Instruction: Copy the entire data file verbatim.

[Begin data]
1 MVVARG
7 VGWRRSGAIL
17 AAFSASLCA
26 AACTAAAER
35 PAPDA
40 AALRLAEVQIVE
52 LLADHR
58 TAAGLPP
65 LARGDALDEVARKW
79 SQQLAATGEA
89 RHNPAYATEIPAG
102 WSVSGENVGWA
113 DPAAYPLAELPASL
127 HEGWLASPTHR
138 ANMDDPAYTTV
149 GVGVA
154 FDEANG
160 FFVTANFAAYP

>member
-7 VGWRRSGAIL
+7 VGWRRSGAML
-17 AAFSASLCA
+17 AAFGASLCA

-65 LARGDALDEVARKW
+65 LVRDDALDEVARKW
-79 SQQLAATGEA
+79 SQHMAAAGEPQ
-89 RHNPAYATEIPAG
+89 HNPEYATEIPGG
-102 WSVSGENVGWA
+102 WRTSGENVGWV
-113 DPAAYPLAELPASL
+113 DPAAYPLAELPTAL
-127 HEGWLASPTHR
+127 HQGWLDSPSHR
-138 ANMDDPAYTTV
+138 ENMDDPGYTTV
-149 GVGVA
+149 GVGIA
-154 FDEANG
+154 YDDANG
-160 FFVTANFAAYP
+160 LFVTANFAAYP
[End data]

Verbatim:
1 MVVARG
7 VGWRRSGAIL
17 AAFSASLCA
26 AACTAAAER
35 PAPDA
40 AALRLAEVQIVE
52 LLADHR
58 TAAGLPP
65 LARGDALDEVARKW
79 SQQLAATGEA
89 RHNPAYATEIPAG
102 WSVSGENVGWA
113 DPAAYPLAELPASL
127 HEGWLASPTHR
138 ANMDDPAYTTV
149 GVGVA
154 FDEANG
160 FFVTANFAAYP

>member
-7 VGWRRSGAIL
+7 VGWRRSGAML
-17 AAFSASLCA
+17 AAFGASLCA

-65 LARGDALDEVARKW
+65 LVRDDALDEVARKW
-79 SQQLAATGEA
+79 SQHMAAAGEPQ
-89 RHNPAYATEIPAG
+89 HNPEYATEIPGG
-102 WSVSGENVGWA
+102 WRTSGENVGWV
-113 DPAAYPLAELPASL
+113 DPAAYPLAELPTAL
-127 HEGWLASPTHR
+127 HQGWLDSPSHR
-138 ANMDDPAYTTV
+138 ENMDDPGYTTV
-149 GVGVA
+149 GVGIA
-154 FDEANG
+154 YDDANG
-160 FFVTANFAAYP
+160 LFVTANFAAYP